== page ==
The Garden Suburb Theatre (GST) is a friendly and welcoming amateur theatre company.

We are a registered charity promoting involvement in the Dramatic Arts in North London. We welcome anyone who wishes to learn more about drama, either by participating in or coming to watch one of our diverse programme of shows.

Review

This was an ambitious production for such a small performing space and worked very well.

Musical support from a partially hidden band was sound although ensemble numbers often lost touch with Jon Musker's musical direction. Projection and diction were clear from both chorus and principals. The juvenile chorus was well drilled.

Direction from Diana Bromley was well paced. 'Where is Love?' would have had more impact if Oliver had stayed in one place rather than moving downstage. His escape from the Sowerberry's worked well although the arrest before the act I drop was somewhat anticlimactic.

Choreography from Emma Pleass was extremely effective. The opening to Act II and 'Who Will Buy?' were both particularly well realised with movement well suited to the small performing area. Indeed all chorus numbers looked good and were an object lesson in how to make effective use of a small stage.

The simple set worked very well and changes of scene using multi-sided flats were handled quickly and efficiently. The clear glass gin bottle was out of period.

Costumes displayed a mixture of styles and generally conformed to the setting. Mrs Sowerberry should really have been dressed in black or grey as should Charlotte. Noah Claypole was also too brightly dressed for an undertaker's assistant. Make-up was generally sound although children needed to look a little more pallid.

Turning in a superb performance - one of the best that I have ever seen of this role - was Gideon Leibowitz as Oliver. From his initial confrontation with Bumble to the final scenes, he made the character his own with a fresh and unclichéd portrayal. He had an appealing singing voice and gave good reactions to others. Very well played!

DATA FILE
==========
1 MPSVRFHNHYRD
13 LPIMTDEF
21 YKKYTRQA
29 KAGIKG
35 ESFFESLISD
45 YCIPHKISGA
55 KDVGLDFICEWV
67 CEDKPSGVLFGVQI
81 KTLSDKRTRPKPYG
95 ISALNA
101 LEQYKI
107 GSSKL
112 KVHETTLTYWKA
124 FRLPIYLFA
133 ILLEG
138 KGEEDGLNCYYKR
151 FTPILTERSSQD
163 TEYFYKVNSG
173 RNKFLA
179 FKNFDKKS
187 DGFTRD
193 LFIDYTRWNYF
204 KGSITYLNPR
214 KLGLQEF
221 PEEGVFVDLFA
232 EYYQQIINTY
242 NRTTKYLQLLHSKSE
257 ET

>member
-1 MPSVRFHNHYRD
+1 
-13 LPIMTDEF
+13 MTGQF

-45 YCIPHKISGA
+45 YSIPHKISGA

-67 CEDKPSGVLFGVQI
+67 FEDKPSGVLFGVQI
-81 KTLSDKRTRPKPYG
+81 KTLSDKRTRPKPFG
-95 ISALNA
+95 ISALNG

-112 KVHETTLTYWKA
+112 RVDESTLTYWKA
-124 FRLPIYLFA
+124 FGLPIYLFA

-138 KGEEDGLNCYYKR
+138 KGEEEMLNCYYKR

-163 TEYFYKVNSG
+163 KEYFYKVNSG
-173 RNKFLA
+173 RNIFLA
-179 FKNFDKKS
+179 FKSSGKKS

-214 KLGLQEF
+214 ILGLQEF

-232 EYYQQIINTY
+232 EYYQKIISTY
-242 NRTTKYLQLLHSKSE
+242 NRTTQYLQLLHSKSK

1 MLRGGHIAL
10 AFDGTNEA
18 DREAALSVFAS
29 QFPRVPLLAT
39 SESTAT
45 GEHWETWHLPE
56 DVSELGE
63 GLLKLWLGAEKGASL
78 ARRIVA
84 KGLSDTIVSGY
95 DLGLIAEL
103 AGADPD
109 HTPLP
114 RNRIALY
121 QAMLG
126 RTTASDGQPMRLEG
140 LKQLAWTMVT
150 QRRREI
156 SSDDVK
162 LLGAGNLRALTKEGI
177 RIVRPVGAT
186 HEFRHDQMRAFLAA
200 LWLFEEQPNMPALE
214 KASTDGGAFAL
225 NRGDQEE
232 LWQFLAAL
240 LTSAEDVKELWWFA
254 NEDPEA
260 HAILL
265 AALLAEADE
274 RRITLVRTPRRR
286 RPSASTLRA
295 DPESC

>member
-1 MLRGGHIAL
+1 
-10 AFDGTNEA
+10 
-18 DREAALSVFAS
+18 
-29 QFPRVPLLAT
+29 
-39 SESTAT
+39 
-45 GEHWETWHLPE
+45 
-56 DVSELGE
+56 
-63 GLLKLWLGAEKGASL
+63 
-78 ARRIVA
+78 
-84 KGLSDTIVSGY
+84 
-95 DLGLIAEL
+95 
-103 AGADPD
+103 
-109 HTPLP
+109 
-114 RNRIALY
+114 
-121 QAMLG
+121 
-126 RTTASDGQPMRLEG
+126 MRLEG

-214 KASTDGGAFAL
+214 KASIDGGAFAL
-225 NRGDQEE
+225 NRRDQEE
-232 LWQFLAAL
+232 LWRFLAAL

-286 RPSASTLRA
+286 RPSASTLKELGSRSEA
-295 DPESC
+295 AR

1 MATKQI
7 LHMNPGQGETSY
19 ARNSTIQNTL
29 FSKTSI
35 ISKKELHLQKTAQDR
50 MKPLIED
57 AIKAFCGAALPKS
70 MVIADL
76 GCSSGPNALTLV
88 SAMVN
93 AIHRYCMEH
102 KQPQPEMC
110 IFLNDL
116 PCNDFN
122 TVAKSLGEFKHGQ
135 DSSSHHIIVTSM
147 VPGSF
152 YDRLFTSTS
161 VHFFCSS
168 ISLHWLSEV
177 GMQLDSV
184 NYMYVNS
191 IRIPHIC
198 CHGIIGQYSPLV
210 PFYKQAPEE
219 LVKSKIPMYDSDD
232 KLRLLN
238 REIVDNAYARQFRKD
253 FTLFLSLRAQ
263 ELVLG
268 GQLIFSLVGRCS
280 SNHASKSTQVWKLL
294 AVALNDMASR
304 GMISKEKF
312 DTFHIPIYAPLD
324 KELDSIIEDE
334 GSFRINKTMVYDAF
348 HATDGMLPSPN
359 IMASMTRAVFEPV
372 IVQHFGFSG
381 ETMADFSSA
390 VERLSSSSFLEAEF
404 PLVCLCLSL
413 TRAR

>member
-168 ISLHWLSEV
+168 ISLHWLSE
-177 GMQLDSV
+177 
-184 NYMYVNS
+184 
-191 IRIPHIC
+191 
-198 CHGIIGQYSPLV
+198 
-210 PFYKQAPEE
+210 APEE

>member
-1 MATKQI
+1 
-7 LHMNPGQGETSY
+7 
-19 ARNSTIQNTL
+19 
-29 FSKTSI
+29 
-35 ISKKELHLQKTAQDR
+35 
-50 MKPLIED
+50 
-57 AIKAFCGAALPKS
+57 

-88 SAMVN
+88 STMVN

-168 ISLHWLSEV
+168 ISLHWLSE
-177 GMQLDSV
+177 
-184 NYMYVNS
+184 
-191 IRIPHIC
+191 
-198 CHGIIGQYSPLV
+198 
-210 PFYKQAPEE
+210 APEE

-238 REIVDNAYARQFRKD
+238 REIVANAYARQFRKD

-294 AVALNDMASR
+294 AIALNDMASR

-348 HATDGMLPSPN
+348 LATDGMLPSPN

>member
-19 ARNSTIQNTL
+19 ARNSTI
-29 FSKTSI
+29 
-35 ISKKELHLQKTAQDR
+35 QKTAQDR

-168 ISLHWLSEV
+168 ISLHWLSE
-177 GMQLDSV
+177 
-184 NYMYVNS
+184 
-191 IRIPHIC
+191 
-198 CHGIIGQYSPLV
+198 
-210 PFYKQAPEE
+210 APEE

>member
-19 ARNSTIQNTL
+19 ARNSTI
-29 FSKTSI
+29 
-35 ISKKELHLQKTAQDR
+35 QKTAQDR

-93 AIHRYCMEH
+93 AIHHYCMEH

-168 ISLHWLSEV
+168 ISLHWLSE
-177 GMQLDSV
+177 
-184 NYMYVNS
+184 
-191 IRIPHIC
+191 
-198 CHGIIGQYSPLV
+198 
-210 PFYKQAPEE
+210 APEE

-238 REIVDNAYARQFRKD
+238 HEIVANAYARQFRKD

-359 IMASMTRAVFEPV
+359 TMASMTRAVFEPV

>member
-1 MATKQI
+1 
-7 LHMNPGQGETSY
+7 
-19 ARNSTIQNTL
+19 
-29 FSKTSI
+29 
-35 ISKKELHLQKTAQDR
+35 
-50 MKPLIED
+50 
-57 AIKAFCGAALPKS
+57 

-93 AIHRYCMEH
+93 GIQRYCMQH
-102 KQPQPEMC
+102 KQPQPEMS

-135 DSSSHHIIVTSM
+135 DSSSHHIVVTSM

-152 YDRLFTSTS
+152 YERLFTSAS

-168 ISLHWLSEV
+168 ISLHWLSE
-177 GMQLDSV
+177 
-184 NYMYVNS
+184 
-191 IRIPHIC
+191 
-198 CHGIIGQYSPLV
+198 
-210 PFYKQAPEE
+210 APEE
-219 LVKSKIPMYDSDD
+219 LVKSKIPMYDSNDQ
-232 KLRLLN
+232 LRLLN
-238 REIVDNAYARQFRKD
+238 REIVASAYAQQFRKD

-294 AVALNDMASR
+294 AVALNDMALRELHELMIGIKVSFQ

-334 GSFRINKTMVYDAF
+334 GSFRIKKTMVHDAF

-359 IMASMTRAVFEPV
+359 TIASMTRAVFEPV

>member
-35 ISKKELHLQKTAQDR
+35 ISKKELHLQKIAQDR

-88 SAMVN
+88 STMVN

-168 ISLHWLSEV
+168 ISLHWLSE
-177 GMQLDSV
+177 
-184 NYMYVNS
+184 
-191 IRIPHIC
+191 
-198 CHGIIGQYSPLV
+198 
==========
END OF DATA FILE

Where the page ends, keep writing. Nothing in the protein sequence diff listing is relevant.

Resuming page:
Owain Rose made a good Mr Bumble with good dramatic timing and a very evident sense of fun. The duet with Widow Corney, solidly portrayed by Simone Harrison worked well and I also liked his treatment of the dialogue with Brownlow.

Mr Sowerberry as portrayed by Adrian Hughes looked altogether too jolly to be an undertaker - more sombre character make-up may have helped. Georgina Price was an effective Mrs Sowerberry. 'That's your Funeral' should have been sung with a little more attack. Isaac Rudden did well as Noah Claypole who is a difficult character to portray well with so little stage time.

Tim Solomons seemed a rather genial Fagin - underplaying the character's meanness of spirit. He struggled with the melody of 'Pick a Pocket or two' but seemed more comfortable with his later numbers and 'Reviewing the situation' went rather well.

Carl Underhill as Bill Sikes did well in the climactic London Bridge scene though he would have benefitted from more prominent positioning. When dealing with Nancy, he appeared to forget about Oliver who had a clear escape route to stage left. 'My Name' was well sung and, while it would have been good to see more menace from him, chorus reactions to the song were most effective.

Nancy, of course, gets the best songs in the piece and Fran Trewin's strong voice and commanding characterisation suited the part perfectly. Zoe Mack gave great support as Bet.

Elisa Daeschner, playing the Artful Dodger en travesti was a bold idea and while it inevitably made one think of her as a 'principal boy' she had great stage presence and engaged well with the audience

The programme cover was interesting. Although the background photograph looked rather out of period with modern advertising boards in the distance, the composition was both eye-catching and original. The content was clear and easy to read and included attractive colour photographs. Thank you for including a Noda credit. Please consider using the crest which is available from the website.

Thank you for your invitation and your hospitality. I look forward to seeing you again soon.

Review by Paul M Holgate

This is a review of Oliver!

The original review is here: National Operatic & Dramatic Association report